Static: Wednesday, April 3, 2003
A D V E R T I S E M E N T
A D V E R T I S E M E N T
Eyes Are Watching

Mailers sent out to Tarrant County households in recent months included ads for the Laser Vision Institute with an oversized headline offering “LASIK $299.” If you put on your reading glasses, the fine print revealed the price is per eye and only for the first 250 qualifying customers. That’s the kind of eye-surgery-as-fast-food hype that Lee Anderson, president of the Texas State Board of Medical Examiners, complained of in a recent Fort Worth Weekly cover story (“Shuttered Sight,” Feb. 20, 2003).

Now, thanks to press coverage and public complaints, the Federal Trade Commission has just taken legal action against Laser Vision Institute and LCA Vision (LASIK Plus) — two of the largest LASIK providers in the country — for misleading advertising. In an action announced March 26, FTC Consumer Protection Director Howard Beales came down hard on providers who promise that LASIK “is safer than glasses and contacts” and that the procedure would let patients “throw away glasses and contacts forever.” Beales said neither company had sufficient scientific evidence to support its claims. LVI was also scolded for advertising free LASIK consultations — except that would-be patients then had to pay $300 in order to hear about the risks of and their suitability for surgery. The companies face penalties of $11,000 per violation if they continue. Beales encouraged consumers to report complaints at 1-877-FTC-HELP.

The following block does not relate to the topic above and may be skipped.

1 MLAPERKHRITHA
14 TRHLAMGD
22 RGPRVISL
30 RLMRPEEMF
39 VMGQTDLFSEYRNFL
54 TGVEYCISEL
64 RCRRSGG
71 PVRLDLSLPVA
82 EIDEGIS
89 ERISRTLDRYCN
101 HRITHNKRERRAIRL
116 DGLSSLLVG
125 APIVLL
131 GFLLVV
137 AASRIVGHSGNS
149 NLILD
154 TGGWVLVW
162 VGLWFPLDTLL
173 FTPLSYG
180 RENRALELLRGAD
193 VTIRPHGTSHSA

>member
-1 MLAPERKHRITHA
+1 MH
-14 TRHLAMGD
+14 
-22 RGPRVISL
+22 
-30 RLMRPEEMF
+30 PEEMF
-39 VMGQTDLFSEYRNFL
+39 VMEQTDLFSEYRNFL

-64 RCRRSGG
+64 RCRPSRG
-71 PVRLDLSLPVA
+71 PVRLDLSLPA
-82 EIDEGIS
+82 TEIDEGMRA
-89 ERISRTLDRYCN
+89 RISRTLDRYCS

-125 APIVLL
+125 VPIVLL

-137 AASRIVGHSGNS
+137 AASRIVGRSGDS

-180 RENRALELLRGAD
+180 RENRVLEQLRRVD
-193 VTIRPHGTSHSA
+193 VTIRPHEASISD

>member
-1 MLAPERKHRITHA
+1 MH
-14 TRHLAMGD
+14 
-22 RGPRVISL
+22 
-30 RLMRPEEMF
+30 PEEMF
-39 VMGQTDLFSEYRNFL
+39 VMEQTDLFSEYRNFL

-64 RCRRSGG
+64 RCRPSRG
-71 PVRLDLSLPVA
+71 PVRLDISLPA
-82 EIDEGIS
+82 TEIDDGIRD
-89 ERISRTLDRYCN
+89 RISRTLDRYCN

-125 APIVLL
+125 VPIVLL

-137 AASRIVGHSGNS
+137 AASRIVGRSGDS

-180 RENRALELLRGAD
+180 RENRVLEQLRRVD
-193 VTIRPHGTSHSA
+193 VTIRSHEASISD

Cocaine Math and Myth

The Weekly’s cover story on a U.S.-supported coca-spraying program that is depopulating and deforesting part of Colombia and Ecuador (“Scorched Earth Policy,” March 13, 2003) seems to have drawn the attention of some folks in Washington and New York. The story noted that despite the poison-a-village-to-save-a-village program, cocaine prices on the street don’t seem to be going up the way they should if supplies were truly being decimated.

A few days after the story hit the streets (and the internet), the United Nations released its annual survey of coca crop estimates — two months early. A source who makes a profession out of being anonymous called two days before the survey came out, to say that the Weekly’s story had caused the premature release.

The UN claims that Colombia’s coca crop was reduced by nearly 30 percent in 2002 compared to 2001 because of the fumigation program. White House drug czar John Walters called the reduction “historic” — but admitted to the Miami Herald that, somehow, the results have yet to be seen on American streets.

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